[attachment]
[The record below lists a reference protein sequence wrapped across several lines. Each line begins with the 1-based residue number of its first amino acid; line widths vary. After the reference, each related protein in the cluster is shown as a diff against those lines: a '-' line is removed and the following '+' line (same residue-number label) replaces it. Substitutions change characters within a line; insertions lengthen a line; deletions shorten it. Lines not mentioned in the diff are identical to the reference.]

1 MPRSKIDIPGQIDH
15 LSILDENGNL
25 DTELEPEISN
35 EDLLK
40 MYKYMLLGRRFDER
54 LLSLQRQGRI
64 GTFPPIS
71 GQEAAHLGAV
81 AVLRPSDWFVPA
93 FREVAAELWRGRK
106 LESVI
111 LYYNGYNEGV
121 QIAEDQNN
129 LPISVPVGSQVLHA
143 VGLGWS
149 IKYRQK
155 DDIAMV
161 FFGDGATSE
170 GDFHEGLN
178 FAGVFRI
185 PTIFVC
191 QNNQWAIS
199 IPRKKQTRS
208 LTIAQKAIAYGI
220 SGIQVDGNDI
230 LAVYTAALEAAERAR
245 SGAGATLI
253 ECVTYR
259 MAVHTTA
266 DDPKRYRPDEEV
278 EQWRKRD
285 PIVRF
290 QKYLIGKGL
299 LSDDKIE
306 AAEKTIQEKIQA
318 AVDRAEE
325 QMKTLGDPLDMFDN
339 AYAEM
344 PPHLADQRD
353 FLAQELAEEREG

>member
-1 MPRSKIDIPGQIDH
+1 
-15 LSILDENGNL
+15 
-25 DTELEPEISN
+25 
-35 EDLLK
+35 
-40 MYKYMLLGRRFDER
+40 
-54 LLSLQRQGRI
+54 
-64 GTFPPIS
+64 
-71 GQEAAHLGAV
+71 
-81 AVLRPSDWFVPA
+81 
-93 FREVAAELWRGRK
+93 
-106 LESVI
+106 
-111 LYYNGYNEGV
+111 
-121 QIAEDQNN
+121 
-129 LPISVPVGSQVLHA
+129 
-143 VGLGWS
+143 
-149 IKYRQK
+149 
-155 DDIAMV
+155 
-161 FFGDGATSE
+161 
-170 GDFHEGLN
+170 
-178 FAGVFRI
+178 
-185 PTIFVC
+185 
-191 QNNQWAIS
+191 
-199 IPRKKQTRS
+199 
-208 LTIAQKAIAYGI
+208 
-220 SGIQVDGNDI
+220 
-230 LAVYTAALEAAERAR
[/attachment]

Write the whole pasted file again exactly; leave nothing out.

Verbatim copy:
[The record below lists a reference protein sequence wrapped across several lines. Each line begins with the 1-based residue number of its first amino acid; line widths vary. After the reference, each related protein in the cluster is shown as a diff against those lines: a '-' line is removed and the following '+' line (same residue-number label) replaces it. Substitutions change characters within a line; insertions lengthen a line; deletions shorten it. Lines not mentioned in the diff are identical to the reference.]

1 MPRSKIDIPGQIDH
15 LSILDENGNL
25 DTELEPEISN
35 EDLLK
40 MYKYMLLGRRFDER
54 LLSLQRQGRI
64 GTFPPIS
71 GQEAAHLGAV
81 AVLRPSDWFVPA
93 FREVAAELWRGRK
106 LESVI
111 LYYNGYNEGV
121 QIAEDQNN
129 LPISVPVGSQVLHA
143 VGLGWS
149 IKYRQK
155 DDIAMV
161 FFGDGATSE
170 GDFHEGLN
178 FAGVFRI
185 PTIFVC
191 QNNQWAIS
199 IPRKKQTRS
208 LTIAQKAIAYGI
220 SGIQVDGNDI
230 LAVYTAALEAAERAR
245 SGAGATLI
253 ECVTYR
259 MAVHTTA
266 DDPKRYRPDEEV
278 EQWRKRD
285 PIVRF
290 QKYLIGKGL
299 LSDDKIE
306 AAEKTIQEKIQA
318 AVDRAEE
325 QMKTLGDPLDMFDN
339 AYAEM
344 PPHLADQRD
353 FLAQELAEEREG

>member
-1 MPRSKIDIPGQIDH
+1 
-15 LSILDENGNL
+15 
-25 DTELEPEISN
+25 
-35 EDLLK
+35 
-40 MYKYMLLGRRFDER
+40 
-54 LLSLQRQGRI
+54 
-64 GTFPPIS
+64 
-71 GQEAAHLGAV
+71 
-81 AVLRPSDWFVPA
+81 
-93 FREVAAELWRGRK
+93 
-106 LESVI
+106 
-111 LYYNGYNEGV
+111 
-121 QIAEDQNN
+121 
-129 LPISVPVGSQVLHA
+129 
-143 VGLGWS
+143 
-149 IKYRQK
+149 
-155 DDIAMV
+155 
-161 FFGDGATSE
+161 
-170 GDFHEGLN
+170 
-178 FAGVFRI
+178 
-185 PTIFVC
+185 
-191 QNNQWAIS
+191 
-199 IPRKKQTRS
+199 
-208 LTIAQKAIAYGI
+208 
-220 SGIQVDGNDI
+220 
-230 LAVYTAALEAAERAR